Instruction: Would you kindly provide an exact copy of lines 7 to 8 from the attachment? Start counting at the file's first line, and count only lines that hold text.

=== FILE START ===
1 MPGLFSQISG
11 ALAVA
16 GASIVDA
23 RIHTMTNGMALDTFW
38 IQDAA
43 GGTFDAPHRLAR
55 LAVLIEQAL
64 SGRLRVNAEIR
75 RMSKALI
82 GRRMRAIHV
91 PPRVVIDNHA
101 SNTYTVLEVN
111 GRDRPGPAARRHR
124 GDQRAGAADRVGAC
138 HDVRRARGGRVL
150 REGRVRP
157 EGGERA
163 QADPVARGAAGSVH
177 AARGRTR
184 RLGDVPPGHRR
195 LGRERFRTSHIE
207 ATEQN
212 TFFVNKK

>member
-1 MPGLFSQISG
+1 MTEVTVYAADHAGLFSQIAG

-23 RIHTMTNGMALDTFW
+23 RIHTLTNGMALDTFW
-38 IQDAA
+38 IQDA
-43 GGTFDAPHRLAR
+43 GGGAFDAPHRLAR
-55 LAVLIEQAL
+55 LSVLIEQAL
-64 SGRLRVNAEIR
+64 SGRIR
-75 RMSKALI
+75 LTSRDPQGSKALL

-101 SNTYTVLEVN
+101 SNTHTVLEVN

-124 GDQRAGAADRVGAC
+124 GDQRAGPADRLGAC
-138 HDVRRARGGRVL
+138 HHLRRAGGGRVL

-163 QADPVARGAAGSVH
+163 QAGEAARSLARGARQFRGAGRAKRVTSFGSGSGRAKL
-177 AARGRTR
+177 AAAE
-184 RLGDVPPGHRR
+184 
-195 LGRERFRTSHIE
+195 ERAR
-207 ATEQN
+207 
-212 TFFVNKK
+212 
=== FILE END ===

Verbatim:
55 LAVLIEQAL
64 SGRLRVNAEIR